The game was over. The game was won. The series was over, too. Not so fast. Three outs from a Game 2 victory with a 3-2 lead, a runner on second and closer Kenley Jansen summoned to the mound for a six-out save, the Dodgers blew it, squandered it, lost it.

On a night when the Astros blasted missiles into the dark sky that exploded within seconds of launch, the Dodgers lost every ounce of momentum with the series heading to Minute Maid Park for the next three games. An army of Astros hitters launched a deadly attack on Dodger Stadium. In this age where the surge for home runs has inevitably become commonplace, as the Astros and Dodgers made evident by swatting a rash of homers over the fence, the two teams combined for eight, the most in a World Series game.

The destructive power of the long ball is that of a potent Houston lineup. It is little wonder that the explosion from the Astros’ solo blasts and two-run bombs was more powerful than the Dodgers’ and caused World Series damage. The end result was a 7-6 loss in the 11th inning that tied this series at one apiece. It was a game of craziness, a spectacularly wonderful home run derby, and a night filled with drama and plenty of excitement. This was a fairy tale almost too incredible to believe, a timeless story no one could have imagined. It was enough to make flying monkeys and pixies essentially seem real in Hollywood.

This was a game the Dodgers easily could have won, one they should have won but the bullpen crumbled in the late innings. Now this gives the Astros a further advantage to travel home to Houston, that will no doubt be the Dodgers’ toughest task. This is where the series could take a turn for the worse. But now, facing real expectations for the first time in five years, it seems likely that the Dodgers are in some serious trouble after a momentum-killing, heart-crushing defeat.

There’s clearly no telling whether the game would have played out differently if Dave Roberts didn’t replace starter Rich Hill. After only four innings of work, Roberts lifted his Game 2 starter. The former major leaguer himself knows as much as anyone that Hill was cruising. Hill’s performance had been plagued by Roberts’ decision-making and managerial moves that have drawn fire from those who scratched their heads and wondered what the heck was the skipper’s approach about. No harm done, except that he just allowed a run and three hits. He had seven strikeouts and had only thrown 60 pitches.

In the fifth inning, he was relieved by right-hander Kenta Maeda, who pitched 1 1/3 scoreless innings in relief. Trailing 1-0 in the fifth, Joc Pederson crushed a homer to left field. That tied the game 1-1. And an inning later, the Dodgers went ahead in the sixth on a two-run blast by Corey Seager.

This was a familiar spot for them. It was nothing the Dodgers haven’t seen before. If there was one team that knew something about historic comebacks, it would be this 2017 club. But the aura of dominance had vanished. Then everything seemed to kind of unraveled a little bit, dredging up memories of the past after the Astros’ bats roughed up the Dodgers’ mighty arms. And that’s where a sense of foreboding emerged as mortal anguish greeted a team that makes a habit of coming up short in the postseason.

These Dodgers have endured postseason pain simply because a woeful bullpen surrendered leads in the late innings. This season, the Dodgers bullpen, once a weakness, was a strength as the relievers extended their scoreless streak to 28 innings on this night. The heavy workload has finally caught up with Dodgers relievers. But there’s a confidence around a bullpen that’s been missing in past postseasons, even though the relievers appear to be exhausted.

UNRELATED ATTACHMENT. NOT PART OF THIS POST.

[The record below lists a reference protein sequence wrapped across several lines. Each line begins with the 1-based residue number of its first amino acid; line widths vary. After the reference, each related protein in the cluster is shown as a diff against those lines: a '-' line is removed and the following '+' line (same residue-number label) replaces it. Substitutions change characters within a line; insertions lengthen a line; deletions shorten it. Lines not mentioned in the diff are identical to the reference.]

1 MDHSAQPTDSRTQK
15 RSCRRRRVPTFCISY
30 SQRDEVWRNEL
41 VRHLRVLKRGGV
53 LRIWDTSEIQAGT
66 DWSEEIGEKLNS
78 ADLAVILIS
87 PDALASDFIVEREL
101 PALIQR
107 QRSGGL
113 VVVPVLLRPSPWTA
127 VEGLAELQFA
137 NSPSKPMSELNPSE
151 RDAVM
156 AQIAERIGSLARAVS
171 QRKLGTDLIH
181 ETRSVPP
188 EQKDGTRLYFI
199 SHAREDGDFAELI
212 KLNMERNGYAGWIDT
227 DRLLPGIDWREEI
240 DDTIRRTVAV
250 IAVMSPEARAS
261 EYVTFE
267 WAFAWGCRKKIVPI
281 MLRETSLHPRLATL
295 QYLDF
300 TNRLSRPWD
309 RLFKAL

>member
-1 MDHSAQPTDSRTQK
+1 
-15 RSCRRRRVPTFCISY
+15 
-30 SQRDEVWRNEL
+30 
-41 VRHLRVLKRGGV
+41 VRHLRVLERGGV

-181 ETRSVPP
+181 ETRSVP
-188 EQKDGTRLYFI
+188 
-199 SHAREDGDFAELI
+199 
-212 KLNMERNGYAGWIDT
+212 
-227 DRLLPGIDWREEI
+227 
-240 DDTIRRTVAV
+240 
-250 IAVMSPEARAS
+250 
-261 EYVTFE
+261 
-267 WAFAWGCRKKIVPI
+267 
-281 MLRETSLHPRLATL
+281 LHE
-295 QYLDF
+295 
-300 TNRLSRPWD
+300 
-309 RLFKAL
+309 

The bullpen, which had been so brilliant and sharp, imploded as it labored through four grueling innings. The workload took a toll on setup man Brandon Morrow, who pitched in the seventh inning and gave up a double to Alex Bregman. He’s been a reliable tool, therefore Roberts went back to Morrow. As Roberts went to the bullpen way too early, walking to the mound frequently and changing pitchers, the Dodgers’ execution waned. If not for the most recent hiccup by Roberts, they could have inched closer towards immortality.

It was uncharacteristically brutal for a bullpen  that hadn’t lost in 98 games this season with a lead after the eighth inning. With a runner on second base, Jansen entered the game with the lead. He melted down on the mound against the Astros, giving up a run-scoring single to Carlos Correa in the eighth and then serving up a game-tying solo homer to Marwin Gonzalez in the ninth. The Astros slightly broke it open in the 1oth inning. Jose Altuve and Correa hit back-to-back home runs off reliever Josh Fields to put Houston up 5-3.

It had been a catastrophe and did not look promising for the Dodgers at all. Sometime shortly after falling behind two runs, they tied the score. By then, Roberts unwisely deployed his most reliable relievers and the only option left was to call on Brandon McCarthy. This was a guy who hadn’t pitched in the postseason and it showed, but he was the only pitcher available out of the bullpen. This was a guy who was added to the roster for this series, but he gave up a game-deciding, two-run homer to George Springer in the 11th.

A bullpen, which looked erratic and worn down mentally and physically, will disintegrate if Roberts micromanages and overworks his relievers. The Dodgers’ chances of winning the World Series have just took a nasty hit.

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